In 2002, his old friend Russo got a $100 a night gig Thursday nights at the Knitting Factory, in downtown Manhattan. Russo figured if he could play a duo rather than a trio, it would mean more money, and he invited Benevento to join him.
“We didn’t have anything, any ideas,” Benevento said. “But that seemed like my grocery money for a week.”
After playing awhile, Benevento and Russo saw that a keyboard-drum duo, done with enough imagination, was musically viable. “We loved the challenge of it,” Benevento said, “and just added more gear: a Wurlitzer, some circuit-bent toys. He added a drum pad and even got a keyboard for a while. We liked the limitations of it, liked figuring out how to write in that format.”
Then Benevento started feeling a different kind of itch. “I just knew I wanted to get on the road. So I booked a tour out to California,” he said. The Benevento/Russo Duo, built on improvisation, found itself in the jam-band world. They played at the big rock festivals and in 2006, the two joined forces with guitarist Trey Anastasio and bassist Mike Gordon, both from Phish, for a tour.
Several years ago, the Duo, as it was often known, faded away, after heavy touring and five albums. The two remain associated; Russo was part of the Last Waltz date in November. Off on his own Benevento has been remarkably prolific. His solo debut, from 2007, was a three-disc set, “Live at Tonic,” recorded at a small New York club with numerous guests, including Gordon and Russo. It featured multiple sides of the keyboardist, as Benevento played tunes by Thelonious Monk and Benny Goodman, covered Pink Floyd’s “Fearless” and Steve Winwood’s “Gimme Some Lovin’,” slammed through rock and showed off jazz chops.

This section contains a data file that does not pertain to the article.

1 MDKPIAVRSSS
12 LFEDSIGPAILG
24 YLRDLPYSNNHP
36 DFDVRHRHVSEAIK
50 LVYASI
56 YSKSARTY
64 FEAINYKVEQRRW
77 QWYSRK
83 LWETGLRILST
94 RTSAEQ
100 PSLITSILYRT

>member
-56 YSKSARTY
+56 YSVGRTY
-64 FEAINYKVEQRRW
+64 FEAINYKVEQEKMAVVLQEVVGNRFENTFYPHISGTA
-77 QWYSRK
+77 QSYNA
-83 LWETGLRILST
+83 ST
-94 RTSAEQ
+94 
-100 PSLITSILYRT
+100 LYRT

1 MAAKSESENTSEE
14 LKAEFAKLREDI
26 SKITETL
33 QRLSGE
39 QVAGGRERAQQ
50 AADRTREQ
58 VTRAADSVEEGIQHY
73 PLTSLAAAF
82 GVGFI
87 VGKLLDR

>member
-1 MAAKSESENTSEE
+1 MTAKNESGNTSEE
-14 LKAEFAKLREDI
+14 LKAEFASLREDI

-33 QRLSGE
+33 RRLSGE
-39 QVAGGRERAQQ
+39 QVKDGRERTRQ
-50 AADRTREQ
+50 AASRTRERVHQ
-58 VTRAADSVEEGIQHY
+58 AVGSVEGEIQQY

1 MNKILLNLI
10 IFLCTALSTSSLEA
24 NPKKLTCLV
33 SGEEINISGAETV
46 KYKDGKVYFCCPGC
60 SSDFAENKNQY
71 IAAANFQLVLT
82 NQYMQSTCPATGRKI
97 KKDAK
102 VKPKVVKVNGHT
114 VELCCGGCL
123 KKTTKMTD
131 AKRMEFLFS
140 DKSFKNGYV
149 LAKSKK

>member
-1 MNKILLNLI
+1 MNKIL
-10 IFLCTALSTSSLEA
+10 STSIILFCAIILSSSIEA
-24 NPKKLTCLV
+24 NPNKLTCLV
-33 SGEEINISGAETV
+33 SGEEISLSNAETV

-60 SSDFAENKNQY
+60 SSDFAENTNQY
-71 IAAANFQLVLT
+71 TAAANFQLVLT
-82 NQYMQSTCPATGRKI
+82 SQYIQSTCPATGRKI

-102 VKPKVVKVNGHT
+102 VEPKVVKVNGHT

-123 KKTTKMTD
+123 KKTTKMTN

Since then, Benevento has moved a bit toward the electronic and pop ends of the jazz spectrum, with the albums “Me Not Me” and “Between the Needles and Nightfall.” He also plays in the hard-edged avant-jazz combo Garage a Trois; in the Led Zeppelin cover band Bustle in Your Hedgerow, in which Benevento covers Robert Plant’s vocal lines on keyboards; and in Surprise Me Mr. Davis. “That’s my traditional rock outfit right there, very Stonesesque, AC/DC-like sound,” he said.
Right about now, Benevento is thinking about the next new horizon, of singing. “It’s new territory, which is why it’s attractive,” he said. “It’s become an option. People have said they want me to have more vocal tracks. Some people have said they want me to do more singing, in my own voice. I’m 1-A up for it. But I can’t purposely do that – I can’t force myself to write singing parts for myself.”
If he does decide to pursue singing, fans can expect him to do it with exuberance. A Benevento trademark is a big, easy grin onstage; there are few players who express the joy of music so directly.
“When you finally get to the gig and start playing, it’s the best thing ever,” he explained. “There are so many things you have to get through to do the gig. It’s cool seeing how my own music writing can be entertaining to people for two hours.”